Lawyers seek $49,754 in fees

Firm represented gays in challenge to state marriage laws

Attorneys who represented two same-sex couples who successfully challenged the constitutionality of Arkansas' same-sex marriage bans in federal court are seeking attorneys' fees of $49,754.

Jack Wagoner of Little Rock -- whose law firm represented plaintiffs Rita and Pam Jernigan, and Becca and Tara Austin -- said in a motion filed Tuesday that the amount includes $30,024.87 to reimburse the Arkansas Public Law Center. He said the center -- a nonprofit, nonpartisan, tax-exempt advocacy organization dedicated to public justice and civil rights in Arkansas -- paid that amount to his firm to cover all out-of-pocket expenses and to compensate attorneys at a reduced rate of $100 an hour.

Wagoner asked U.S. District Judge Kristine Baker to rule for reimbursing the center and awarding an extra $19,729.13 to compensate the attorneys in his firm for the difference between the rate they were paid by the center and their standard hourly rates.

The Arkansas attorney general's office defended the same-sex marriage bans in district court -- where Baker ruled in the plaintiffs' favor Nov. 25 -- and then filed an unsuccessful appeal with the 8th U.S. Circuit Court of Appeals in St. Louis. The office is expected to respond to the request before Baker decides whether the state must reimburse the plaintiffs, and if so, how much.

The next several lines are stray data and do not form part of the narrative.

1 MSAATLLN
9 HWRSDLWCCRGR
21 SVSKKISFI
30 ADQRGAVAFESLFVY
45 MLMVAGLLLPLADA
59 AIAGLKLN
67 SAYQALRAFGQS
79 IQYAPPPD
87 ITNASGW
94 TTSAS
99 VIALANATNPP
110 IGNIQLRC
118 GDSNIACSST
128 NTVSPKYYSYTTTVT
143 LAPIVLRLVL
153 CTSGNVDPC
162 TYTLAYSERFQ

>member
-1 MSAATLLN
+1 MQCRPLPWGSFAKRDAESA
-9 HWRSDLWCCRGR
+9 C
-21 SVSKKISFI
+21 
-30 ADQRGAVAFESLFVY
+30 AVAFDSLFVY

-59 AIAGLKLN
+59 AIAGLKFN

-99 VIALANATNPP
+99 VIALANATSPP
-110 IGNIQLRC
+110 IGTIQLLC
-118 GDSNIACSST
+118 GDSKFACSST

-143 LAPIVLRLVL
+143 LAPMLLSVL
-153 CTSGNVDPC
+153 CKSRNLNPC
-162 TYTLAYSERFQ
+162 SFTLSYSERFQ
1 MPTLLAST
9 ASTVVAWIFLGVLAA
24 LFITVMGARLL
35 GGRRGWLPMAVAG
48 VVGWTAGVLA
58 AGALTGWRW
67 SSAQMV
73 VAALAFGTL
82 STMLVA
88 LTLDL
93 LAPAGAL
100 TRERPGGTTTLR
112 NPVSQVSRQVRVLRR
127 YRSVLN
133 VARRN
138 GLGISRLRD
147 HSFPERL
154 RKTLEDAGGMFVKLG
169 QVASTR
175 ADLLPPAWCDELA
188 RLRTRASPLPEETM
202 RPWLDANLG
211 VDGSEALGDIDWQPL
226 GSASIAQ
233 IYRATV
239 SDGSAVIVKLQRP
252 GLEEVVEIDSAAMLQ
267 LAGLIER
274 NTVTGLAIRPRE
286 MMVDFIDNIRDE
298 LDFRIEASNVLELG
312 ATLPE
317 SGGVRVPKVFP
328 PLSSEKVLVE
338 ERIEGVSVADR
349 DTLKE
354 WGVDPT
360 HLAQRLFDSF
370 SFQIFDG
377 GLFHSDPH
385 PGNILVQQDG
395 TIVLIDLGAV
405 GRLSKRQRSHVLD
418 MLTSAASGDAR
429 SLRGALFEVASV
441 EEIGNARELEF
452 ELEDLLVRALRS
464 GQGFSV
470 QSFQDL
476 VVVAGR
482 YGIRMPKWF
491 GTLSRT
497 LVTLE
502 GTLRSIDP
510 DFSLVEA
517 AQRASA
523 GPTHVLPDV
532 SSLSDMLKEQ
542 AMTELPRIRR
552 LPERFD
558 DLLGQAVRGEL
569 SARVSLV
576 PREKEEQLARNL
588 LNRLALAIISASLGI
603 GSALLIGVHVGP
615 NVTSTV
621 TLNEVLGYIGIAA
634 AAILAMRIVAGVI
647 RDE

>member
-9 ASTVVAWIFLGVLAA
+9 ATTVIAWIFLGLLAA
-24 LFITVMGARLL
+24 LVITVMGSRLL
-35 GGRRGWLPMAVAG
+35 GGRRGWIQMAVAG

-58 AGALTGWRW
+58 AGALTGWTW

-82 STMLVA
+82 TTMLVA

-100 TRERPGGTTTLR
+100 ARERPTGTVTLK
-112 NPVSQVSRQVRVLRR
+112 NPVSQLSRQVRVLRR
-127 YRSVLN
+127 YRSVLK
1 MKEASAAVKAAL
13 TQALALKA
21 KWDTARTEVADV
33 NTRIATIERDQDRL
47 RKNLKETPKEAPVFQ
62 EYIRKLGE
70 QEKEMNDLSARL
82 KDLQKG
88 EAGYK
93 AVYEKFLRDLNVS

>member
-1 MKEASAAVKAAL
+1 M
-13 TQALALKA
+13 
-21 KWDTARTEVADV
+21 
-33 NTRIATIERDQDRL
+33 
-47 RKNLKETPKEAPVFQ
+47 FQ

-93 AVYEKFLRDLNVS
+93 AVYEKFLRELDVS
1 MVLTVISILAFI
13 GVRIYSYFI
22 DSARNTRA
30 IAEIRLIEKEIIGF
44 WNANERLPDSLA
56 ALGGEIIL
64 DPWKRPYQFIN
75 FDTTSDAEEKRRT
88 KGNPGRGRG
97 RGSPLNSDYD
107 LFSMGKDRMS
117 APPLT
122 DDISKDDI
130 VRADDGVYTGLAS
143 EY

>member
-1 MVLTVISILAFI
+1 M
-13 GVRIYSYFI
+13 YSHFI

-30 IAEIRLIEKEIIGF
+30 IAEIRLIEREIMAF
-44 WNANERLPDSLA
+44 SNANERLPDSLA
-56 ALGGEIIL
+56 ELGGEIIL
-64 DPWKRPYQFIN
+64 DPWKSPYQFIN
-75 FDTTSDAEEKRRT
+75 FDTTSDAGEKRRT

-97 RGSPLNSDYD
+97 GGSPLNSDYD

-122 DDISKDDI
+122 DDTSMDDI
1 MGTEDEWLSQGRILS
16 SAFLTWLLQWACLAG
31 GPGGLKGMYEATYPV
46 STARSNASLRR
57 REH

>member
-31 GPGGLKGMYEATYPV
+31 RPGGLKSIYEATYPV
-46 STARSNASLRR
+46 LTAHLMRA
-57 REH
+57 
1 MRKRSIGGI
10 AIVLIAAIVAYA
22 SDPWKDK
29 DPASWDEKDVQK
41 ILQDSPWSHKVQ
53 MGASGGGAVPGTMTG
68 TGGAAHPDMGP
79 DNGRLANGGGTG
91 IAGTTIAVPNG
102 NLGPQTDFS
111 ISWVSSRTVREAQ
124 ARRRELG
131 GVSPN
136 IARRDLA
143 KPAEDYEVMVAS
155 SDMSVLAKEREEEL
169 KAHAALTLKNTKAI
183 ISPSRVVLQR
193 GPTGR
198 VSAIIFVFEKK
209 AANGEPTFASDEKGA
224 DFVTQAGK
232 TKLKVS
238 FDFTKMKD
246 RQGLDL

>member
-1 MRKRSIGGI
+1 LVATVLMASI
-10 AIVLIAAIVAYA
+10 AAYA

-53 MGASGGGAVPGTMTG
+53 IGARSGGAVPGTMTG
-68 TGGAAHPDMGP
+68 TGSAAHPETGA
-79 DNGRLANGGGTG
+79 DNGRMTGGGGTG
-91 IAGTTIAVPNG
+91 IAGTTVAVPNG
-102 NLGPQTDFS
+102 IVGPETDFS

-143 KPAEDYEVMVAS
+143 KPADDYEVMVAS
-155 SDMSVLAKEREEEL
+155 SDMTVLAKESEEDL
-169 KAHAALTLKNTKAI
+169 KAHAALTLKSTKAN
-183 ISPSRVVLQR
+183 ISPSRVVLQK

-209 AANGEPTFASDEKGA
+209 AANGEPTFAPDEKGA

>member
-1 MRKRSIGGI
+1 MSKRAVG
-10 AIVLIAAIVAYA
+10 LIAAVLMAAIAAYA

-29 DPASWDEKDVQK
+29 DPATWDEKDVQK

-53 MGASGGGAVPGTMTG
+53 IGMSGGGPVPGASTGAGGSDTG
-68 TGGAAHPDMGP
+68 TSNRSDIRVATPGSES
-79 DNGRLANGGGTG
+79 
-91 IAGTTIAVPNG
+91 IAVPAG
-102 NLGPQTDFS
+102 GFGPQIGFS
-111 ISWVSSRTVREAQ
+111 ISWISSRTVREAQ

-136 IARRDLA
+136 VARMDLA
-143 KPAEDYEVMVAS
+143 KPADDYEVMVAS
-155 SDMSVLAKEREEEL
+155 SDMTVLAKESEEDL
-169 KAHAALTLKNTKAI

The attorney general's office has objected to requests from Wagoner's firm and attorney Cheryl Maples for reimbursement of attorneys' fees in a similar lawsuit with 43 plaintiffs that was simultaneously pursued in Pulaski County Circuit Court.

That lawsuit, initially filed by Maples and later joined by Wagoner, led Circuit Judge Chris Piazza to strike down the same-sex marriage bans as unconstitutional, under both the U.S. and the state constitutions, on May 9, 2014. The Arkansas Supreme Court never ruled on the state's appeal of Piazza's ruling but dismissed it June 26, the same day the U.S. Supreme Court declared such bans unconstitutional nationwide.

The attorney general's office has called the payment requests in the Pulaski County case "outrageously excessive and unreasonable." The requests also led to a rift between Wagoner and Maples, of Searcy. Wagoner has asked for $95,748 to $141,880 in fees and costs in that case, asserting that he and his firm did most of the work on the lawsuit. Maples is seeking $345,825 to $686,998 -- an amount Wagoner has called "unreasonable and excessive."

Maples has called Wagoner's claim that she overstated her contributions to the case "untruthful and shocking."

In the Arkansas case, both Wagoner and Maples are seeking enhanced pay based on a multiplier of 150 percent to 200 percent of their fees, based on a doctrine that rewards attorneys who demonstrate exemplary efforts in civil-rights litigation with little or no guaranteed compensation. Both said they had to pass up paying jobs to work on the gay-marriage case.

The attorney general's office objected to the enhanced pay request, saying it is allowed only in "exceedingly rare" circumstances and for only "exceptional success."

Wagoner's motion for attorneys' fees in the federal case is accompanied by an 18-page invoice detailing the work performed by the firm. It doesn't request any fee enhancements.

Metro on 08/27/2015